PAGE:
Ottawa appears to back off on refugee health cuts

Posted on July 4, 2012 in Inclusion Policy Context

Source: — Authors: – health
July 3, 2012.    By Louisa Taylor, Postmedia News

The federal government appears to have quietly backtracked on sweeping changes to its refugee health policy, a move applauded by doctors even as it is denied by the immigration ministry.

Immigration Minister Jason Kenney announced reforms in April to the Interim Federal Health Program, which provides temporary health benefits to refugees until they qualify for provincial and territorial coverage.

Historically, the benefits included basic medical care as well as supplemental benefits such as pharmaceutical, vision and dental care, at a level similar to that provided by provinces to people on social assistance. It was given to most refugees, whether they came as part of a government resettlement program, were privately sponsored, or asked for asylum on arrival on Canadian soil. It also applied to rejected refugee claimants awaiting deportation. The cost of the program was estimated at $84 million a year.

When the changes were announced, a Citizenship and Immigration Canada press release said “the reformed pro-gram will end the coverage of supplemental health care benefits,” which Kenney said was motivated by a sense of fairness: “We do not want to ask Canadians to pay for benefits for protected persons and refugee claimants that are more generous than what they are entitled to themselves.”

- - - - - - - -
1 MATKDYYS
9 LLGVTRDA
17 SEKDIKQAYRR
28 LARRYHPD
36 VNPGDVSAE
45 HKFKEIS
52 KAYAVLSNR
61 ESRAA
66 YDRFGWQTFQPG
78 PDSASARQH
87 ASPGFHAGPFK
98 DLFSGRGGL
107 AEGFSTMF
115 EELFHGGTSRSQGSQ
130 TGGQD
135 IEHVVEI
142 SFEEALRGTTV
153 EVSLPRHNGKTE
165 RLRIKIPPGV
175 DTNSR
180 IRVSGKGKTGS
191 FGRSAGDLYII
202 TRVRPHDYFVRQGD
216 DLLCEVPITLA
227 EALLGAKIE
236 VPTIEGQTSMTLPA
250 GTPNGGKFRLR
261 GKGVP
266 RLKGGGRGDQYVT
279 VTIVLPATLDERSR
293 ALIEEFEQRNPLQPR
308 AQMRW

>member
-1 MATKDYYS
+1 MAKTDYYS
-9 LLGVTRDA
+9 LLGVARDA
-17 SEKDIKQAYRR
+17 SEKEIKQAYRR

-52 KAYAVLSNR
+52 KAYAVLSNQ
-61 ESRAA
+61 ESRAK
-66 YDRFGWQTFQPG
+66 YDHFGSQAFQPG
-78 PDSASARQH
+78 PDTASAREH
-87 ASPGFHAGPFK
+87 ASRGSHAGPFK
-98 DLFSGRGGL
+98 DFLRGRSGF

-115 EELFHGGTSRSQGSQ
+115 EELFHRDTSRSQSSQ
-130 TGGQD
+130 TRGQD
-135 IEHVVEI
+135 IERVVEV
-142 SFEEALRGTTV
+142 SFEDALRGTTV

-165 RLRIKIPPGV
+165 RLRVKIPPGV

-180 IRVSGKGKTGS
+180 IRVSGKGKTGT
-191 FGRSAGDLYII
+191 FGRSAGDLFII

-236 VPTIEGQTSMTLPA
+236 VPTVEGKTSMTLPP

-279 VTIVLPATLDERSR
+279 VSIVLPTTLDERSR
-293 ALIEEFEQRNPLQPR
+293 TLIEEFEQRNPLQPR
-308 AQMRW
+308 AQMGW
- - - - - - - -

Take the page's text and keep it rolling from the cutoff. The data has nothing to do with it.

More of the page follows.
Medical practitioners and refugee advocates denounced the introduction of more barriers to health care for what is an already vulnerable population. Eight national professional groups – including the Canadian Medical Association and the Canadian Nurses Association – called on the government to revoke the reforms.

Then, on Friday, Citizen-ship and Immigration’s web-site was changed to say supplemental benefits would not be cut for a large group of refugees, specifically those selected and resettled from abroad by the government (government assisted-refugees) and those privately-sponsored refugees who receive federal financial assistance. Previously, the “Summary of Changes to the Interim Federal Health Program” (posted in April) clearly showed as of June 30, all “protected persons” (including resettled refugees and successful asylum claimants) would lose the supplemental benefits. In an an email to Postmedia News, the minister’s press secretary firmly denied there had been any change.

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